Rockster Impactor Contributes to Sustainability of Hawaiian Paradise

Mon January 25, 2021 - National Edition
Rockster


Crushing coral with the Rockster R700S impactor on a 3-acre processing yard from Alakona Corp in Honolulu. with the Pacific Ocean in the background. Final fractions 1 ½-3 in. and 1 ½  in. minus.
Crushing coral with the Rockster R700S impactor on a 3-acre processing yard from Alakona Corp in Honolulu. with the Pacific Ocean in the background. Final fractions 1 ½-3 in. and 1 ½ in. minus.
Crushing coral with the Rockster R700S impactor on a 3-acre processing yard from Alakona Corp in Honolulu. with the Pacific Ocean in the background. Final fractions 1 ½-3 in. and 1 ½  in. minus. A very successful family business: FLTR – Operator Jon Keck, Owners Mervyn de Wolff, Betsy Wilson, Max de Wolff and Arist de Wolff with his wife and their two girls. Currently, Alakona crushes approximately 5,511 tons a month with the R700S impactor. The R700S weighs 50,300 lbs. with screen box and return belt, which can be easily transported with Alakona’s own truck. Alakona Corp from Honolulu relies on a high-quality Austrian crusher brand to process RAP and coral with its new R700S Rockster portable crushing plant.

After a long cruise over the Atlantic Ocean through the Panama Canal, and across the Pacific, Rockster's mobile impact crusher R700S reached Hawaii — more precisely the island of Oahu.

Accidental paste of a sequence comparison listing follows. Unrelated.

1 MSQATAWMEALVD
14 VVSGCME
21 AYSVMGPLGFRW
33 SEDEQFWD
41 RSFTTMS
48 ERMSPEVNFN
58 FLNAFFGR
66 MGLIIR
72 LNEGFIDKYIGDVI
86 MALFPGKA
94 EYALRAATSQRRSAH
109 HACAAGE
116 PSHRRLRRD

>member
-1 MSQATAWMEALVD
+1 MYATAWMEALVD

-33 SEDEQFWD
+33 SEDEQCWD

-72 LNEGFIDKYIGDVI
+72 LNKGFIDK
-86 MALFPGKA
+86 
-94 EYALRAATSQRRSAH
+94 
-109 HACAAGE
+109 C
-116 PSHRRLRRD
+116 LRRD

Arist de Wolff and his team of 25 motivated employees were very excited about the arrival of their brand new Austrian crushing plant. Alakona Corp., founded in 1982 by de Wolff's father Mervyn de Wolff, is an asphalt paving and paving maintenance contracting firm, situated in the Hawaiian capital, Honolulu.

Alakona Corp serves Oahu and the neighbor islands, with a wide list of clients that includes federal, state, city and county governments, commercial enterprises, developers, property managers, condominium associations and individual owners.

At the very beginning, Alakona Corp focused on pavement maintenance with emphasis on slurry seal, seal coating and minor asphalt repairs. During the recent years the company has moved toward its present service/product mix, deriving its income from asphalt repair, asphalt overlay, new asphalt lay, pavement maintenance, as well as slurry seal, seal coat and crack fill.

A very successful family business: FLTR – Operator Jon Keck, Owners Mervyn de Wolff, Betsy Wilson, Max de Wolff and Arist de Wolff with his wife and their two girls.

Alakona's Perfect Crusher is Designed, Produced in Austria

Alakona owns several machines it needs for its core business, like pavers, rollers, loaders, excavators, slurry and seal coat applicators. When it searched for a crusher to expand its business, it put its focus on compact machinery below 25 tons, which exactly fits its fleet.

"We feel that Austrian engineers are really honest. Wolfgang Kormann explained in detail how the machine could be beneficial to us and it is true. We are so flexible in terms of processing different aggregates and the material we produce with our crusher is of high value. We do also like the fact that the return belt can be turned aside, and we can make another fraction, as well as the fine side belt that can be pulled off.

"The screen box is also very beneficial as it allows us to produce different material sizes by just switching some screens. There are some options that others don't have, and we are very enthusiastic about the hydrostatic drive", said Arist de Wolff.